Hopefully, the unionized educators' complacency that coronated Jonathon Knapp is finally coming to an end.
If so, it is coinciding with the end of MGJ, Enfield, Dusseault and the rest of the dangerous ladder climbers' almost-takeover of the better natures and minds of this district's excellent teaching corp.

--enough already

mirmac1 said...

enough already,

I hope you are correct about their demise. However, I do not think for one minute that the Morris/Korsmo/Burgess/Milller etc cabal will let go of Banda's shorthairs very readily.

BTW, shit's hitting the fan in Highline already:

Highline district denies superintendent has made recommendation to disarm security guards


Update: Union agent reacts to Enfield meeting with police chiefs on security plan

Anonymous said...

Staff sets a bad example by boycotting the test. Their union, whom they control, voted democratically to accept teacher evals using the test. Act like adults, responsible citizens and the role models you are, and work through appropriate channels. This is like throwing the board on the ground when you are losing the game. Like a brat.

signed
No Sympathy for adults who act like babies.

Anonymous said...

No sympathy-

Wow, that's harsh.

I am glad we weren't relying on you in times of social change. I am extremely glad that civil rights activists, gay rights activists, suffragists, etc. did not follow your advice. BTW, I understand that boycotting the MAP test is not in the same league as my examples, but the lesson remains the same.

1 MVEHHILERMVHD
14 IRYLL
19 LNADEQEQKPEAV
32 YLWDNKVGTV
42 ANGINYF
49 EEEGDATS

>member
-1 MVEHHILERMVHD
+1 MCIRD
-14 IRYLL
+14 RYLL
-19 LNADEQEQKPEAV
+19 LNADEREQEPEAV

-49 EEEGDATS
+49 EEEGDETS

I am extremely proud that some teachers are standing up for what they believe in. The MAP test has not proven to do what the district said it would, and I am thrilled to see what some teachers are doing. I am telling my kids about it and using it as a lesson for them.

-happy that the adults are acting like "babies"

Eric M said...

No sympathy:

The MAP test by name is NOT specifically in the teachers' contract.

So, wrong.

And I wish teachers controlled the union. Other way around, in reality. Teachers voted overwhelmingly 2 years ago to can the MAP test. The SEA leadership didn't lift a finger in the interim. They're embarrassed about this now. Look at SEA's website - they don't even mention this action.

But nice work on the name calling.

Melissa Westbrook said...

No Sympathy, you obviously read (and believed) what the Times wrote.

To set the record straight, the teachers did NOT agree to use MAP. MAP was purchased and put into place before the contract but was not part of it. The teachers only agreed to two assessments and MAP does NOT have to be one of them.

While you may disagree with their actions, they are not acting like babies. They are standing up for what they believe is right. The company itself says MAP is NOT for teacher evaluation and teachers say it does not help their teaching of students.

That's not childish behavior.

n said...